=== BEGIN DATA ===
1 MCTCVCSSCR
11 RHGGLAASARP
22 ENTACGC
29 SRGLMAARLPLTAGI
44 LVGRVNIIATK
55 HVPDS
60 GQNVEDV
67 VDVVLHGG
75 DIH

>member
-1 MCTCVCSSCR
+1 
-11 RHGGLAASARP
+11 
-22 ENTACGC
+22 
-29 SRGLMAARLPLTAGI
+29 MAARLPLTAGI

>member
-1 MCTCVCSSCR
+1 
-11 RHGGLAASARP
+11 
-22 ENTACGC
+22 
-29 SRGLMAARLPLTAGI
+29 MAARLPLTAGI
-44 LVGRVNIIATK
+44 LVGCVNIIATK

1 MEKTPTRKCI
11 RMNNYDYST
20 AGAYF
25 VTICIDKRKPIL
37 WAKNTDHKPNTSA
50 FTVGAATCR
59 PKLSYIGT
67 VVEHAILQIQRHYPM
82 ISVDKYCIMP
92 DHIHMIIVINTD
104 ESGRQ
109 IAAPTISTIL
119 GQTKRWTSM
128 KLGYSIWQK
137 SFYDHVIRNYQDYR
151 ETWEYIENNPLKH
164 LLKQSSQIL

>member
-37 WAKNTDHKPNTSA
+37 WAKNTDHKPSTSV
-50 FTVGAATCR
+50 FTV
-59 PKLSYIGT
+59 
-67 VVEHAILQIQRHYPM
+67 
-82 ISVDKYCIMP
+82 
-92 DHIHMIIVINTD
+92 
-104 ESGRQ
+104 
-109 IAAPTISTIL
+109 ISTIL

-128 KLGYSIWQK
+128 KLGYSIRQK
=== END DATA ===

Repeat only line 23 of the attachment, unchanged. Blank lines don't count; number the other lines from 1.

+11 